Tucker: Why have so many people died after getting vaccinated?

Last night’s segment was so reckless in spreading vaccine paranoia that Twitter appears to be scrubbing tweets that featured clips from his monologue even if those tweets aimed to debunk Carlson’s claims.

Here was the gist of his point:

“Between late December of 2020 and last month, a total of 3,362 people apparently died after getting the covid vaccine in the United States — 3,362,” Carlson said, citing data from the Vaccine Adverse Event Reporting System (VAERS). “That’s an average of roughly 30 people every day.”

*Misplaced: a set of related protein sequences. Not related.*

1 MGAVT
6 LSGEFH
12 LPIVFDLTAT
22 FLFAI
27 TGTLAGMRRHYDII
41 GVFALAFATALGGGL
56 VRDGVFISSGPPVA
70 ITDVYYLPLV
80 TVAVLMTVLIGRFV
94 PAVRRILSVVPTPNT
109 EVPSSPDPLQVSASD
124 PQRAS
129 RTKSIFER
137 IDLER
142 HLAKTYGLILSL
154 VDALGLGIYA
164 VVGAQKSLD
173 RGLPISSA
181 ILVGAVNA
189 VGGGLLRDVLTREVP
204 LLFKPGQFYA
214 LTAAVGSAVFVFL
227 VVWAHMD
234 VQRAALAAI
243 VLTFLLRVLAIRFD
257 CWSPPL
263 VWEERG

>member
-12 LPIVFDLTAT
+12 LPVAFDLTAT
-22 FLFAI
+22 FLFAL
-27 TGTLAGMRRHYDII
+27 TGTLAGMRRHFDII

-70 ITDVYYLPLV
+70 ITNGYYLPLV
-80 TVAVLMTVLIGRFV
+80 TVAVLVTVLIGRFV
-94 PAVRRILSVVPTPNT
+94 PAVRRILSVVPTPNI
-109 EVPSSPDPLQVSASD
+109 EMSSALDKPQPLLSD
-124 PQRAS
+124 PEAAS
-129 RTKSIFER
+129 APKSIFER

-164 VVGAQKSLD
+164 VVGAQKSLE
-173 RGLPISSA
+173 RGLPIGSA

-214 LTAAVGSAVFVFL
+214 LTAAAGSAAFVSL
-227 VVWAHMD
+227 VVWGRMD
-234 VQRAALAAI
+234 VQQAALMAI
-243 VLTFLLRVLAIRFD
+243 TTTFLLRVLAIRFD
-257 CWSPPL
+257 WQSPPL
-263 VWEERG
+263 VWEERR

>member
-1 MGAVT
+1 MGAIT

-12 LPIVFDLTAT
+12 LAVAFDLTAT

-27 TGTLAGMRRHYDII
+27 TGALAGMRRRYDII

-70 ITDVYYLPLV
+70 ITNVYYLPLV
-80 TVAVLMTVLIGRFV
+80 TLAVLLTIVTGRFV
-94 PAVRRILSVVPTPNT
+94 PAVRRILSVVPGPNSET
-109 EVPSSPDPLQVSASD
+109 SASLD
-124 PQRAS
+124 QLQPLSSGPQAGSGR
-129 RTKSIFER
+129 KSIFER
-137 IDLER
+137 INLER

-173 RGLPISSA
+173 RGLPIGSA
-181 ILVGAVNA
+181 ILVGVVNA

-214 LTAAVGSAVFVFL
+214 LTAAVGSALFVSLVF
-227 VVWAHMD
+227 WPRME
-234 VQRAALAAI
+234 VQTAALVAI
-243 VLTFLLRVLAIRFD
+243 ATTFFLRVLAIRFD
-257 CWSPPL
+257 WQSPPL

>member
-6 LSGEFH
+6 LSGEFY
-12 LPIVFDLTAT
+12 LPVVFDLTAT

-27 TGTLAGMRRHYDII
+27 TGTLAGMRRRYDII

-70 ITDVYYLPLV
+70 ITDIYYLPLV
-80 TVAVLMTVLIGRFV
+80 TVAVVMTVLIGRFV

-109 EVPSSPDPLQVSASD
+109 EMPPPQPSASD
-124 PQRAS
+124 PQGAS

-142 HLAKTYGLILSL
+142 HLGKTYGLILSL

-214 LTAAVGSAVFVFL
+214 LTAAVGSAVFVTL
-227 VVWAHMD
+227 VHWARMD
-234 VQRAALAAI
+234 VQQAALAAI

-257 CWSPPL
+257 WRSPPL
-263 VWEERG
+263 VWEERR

He added: “It’s clear that what is happening now, for whatever reason, is not even close to normal. It is not even close to what we see in previous years with previous vaccines. Most vaccines are not accused of killing large numbers of people. … Again, more people, according to VAERS, have died after getting the shot in four months during a single vaccination campaign than from all other vaccines combined over more than a decade and a half. Chart that out. It’s a stunning picture.”

It’s one big “post hoc ergo propter hoc” fallacy, the idea that because some people have died after being vaccinated they might have died because they were vaccinated. Here’s the CDC on how they process submissions to VAERS: